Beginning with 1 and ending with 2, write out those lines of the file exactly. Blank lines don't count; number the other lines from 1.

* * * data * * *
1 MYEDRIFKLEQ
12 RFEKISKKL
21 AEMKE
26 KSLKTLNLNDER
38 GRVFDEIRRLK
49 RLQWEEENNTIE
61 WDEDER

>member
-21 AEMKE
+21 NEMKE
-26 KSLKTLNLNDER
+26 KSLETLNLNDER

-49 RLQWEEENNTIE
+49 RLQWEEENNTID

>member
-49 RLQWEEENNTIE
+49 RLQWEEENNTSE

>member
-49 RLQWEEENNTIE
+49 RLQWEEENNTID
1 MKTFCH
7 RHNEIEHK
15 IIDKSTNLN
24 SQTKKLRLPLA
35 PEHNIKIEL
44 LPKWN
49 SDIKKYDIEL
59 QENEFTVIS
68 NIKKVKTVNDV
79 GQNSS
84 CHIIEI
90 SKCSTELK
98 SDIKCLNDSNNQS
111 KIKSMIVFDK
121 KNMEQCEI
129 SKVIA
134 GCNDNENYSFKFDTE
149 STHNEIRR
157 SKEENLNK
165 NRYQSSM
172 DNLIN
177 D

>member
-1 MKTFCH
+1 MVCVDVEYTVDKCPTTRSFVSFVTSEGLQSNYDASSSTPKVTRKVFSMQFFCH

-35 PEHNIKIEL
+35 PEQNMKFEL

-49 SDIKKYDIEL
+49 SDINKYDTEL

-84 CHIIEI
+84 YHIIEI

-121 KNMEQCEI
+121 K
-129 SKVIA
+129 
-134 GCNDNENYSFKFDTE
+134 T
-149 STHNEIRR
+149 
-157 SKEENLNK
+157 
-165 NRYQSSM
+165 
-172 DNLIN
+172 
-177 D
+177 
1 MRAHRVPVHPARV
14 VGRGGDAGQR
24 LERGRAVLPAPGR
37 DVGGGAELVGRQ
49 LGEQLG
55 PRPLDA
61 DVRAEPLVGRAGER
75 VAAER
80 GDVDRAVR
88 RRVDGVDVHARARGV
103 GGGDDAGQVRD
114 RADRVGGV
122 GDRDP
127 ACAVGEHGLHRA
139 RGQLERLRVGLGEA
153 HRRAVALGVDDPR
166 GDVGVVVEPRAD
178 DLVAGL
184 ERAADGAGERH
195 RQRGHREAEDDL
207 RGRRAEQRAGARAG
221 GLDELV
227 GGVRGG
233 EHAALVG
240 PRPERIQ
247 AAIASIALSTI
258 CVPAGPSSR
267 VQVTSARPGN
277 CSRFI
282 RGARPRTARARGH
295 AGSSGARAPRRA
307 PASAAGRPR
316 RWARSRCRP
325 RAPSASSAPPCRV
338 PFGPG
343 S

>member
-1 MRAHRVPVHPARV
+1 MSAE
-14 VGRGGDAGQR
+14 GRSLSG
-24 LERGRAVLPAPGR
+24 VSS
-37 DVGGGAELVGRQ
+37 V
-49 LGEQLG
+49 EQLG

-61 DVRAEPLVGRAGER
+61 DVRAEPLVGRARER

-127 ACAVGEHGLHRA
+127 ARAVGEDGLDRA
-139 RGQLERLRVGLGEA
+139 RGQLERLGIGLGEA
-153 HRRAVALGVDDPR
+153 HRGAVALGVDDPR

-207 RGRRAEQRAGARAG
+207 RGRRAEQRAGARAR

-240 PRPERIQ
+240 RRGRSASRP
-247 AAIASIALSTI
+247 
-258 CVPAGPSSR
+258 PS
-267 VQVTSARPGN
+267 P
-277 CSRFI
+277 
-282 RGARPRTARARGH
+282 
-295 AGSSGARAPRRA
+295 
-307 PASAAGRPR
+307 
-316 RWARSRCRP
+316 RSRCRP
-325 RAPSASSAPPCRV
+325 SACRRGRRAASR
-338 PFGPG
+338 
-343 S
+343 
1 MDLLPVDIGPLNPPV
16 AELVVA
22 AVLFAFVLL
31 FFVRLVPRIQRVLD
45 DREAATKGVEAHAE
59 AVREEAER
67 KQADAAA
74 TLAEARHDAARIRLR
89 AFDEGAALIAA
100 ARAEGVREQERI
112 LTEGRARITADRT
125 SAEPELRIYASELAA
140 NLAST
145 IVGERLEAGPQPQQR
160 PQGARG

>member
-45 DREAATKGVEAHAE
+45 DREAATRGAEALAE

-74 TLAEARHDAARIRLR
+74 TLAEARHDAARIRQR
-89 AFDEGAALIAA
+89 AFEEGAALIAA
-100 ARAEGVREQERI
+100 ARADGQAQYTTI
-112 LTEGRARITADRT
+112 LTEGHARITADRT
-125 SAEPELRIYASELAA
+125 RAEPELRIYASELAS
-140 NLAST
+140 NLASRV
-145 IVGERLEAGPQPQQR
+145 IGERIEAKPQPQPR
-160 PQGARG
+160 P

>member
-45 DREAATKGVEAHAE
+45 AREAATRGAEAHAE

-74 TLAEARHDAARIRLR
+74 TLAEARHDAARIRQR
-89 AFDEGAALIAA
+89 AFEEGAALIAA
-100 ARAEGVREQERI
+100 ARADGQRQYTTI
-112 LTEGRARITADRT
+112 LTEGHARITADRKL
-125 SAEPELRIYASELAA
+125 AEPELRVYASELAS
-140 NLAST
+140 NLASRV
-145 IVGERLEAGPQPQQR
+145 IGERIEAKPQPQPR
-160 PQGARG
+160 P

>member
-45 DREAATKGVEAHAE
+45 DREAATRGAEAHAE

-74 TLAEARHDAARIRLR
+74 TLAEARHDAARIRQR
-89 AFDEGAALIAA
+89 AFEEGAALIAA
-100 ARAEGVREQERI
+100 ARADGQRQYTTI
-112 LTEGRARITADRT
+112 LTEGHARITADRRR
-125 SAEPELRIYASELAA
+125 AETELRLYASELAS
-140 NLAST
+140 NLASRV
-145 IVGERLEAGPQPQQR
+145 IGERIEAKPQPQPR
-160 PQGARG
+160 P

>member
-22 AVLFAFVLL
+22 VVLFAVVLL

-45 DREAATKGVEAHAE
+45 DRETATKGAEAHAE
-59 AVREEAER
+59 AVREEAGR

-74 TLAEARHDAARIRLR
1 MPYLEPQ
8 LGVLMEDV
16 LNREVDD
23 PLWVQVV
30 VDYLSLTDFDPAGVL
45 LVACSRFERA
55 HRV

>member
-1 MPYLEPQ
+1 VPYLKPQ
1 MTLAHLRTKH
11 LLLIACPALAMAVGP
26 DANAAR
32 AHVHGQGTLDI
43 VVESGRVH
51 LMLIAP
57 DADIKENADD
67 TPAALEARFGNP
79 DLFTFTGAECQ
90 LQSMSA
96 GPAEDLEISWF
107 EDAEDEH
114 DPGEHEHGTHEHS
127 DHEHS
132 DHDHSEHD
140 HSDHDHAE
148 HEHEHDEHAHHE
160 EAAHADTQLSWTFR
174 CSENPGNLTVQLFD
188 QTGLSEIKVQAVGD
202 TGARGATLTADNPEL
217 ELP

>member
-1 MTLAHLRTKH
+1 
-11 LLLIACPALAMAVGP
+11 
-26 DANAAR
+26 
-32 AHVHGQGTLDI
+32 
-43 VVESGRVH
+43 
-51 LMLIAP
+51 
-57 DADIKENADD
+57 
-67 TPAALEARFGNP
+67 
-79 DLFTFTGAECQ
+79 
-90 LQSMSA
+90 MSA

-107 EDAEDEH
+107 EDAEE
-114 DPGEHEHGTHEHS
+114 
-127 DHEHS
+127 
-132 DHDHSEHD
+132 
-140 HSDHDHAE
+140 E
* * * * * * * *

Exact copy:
1 MYEDRIFKLEQ
12 RFEKISKKL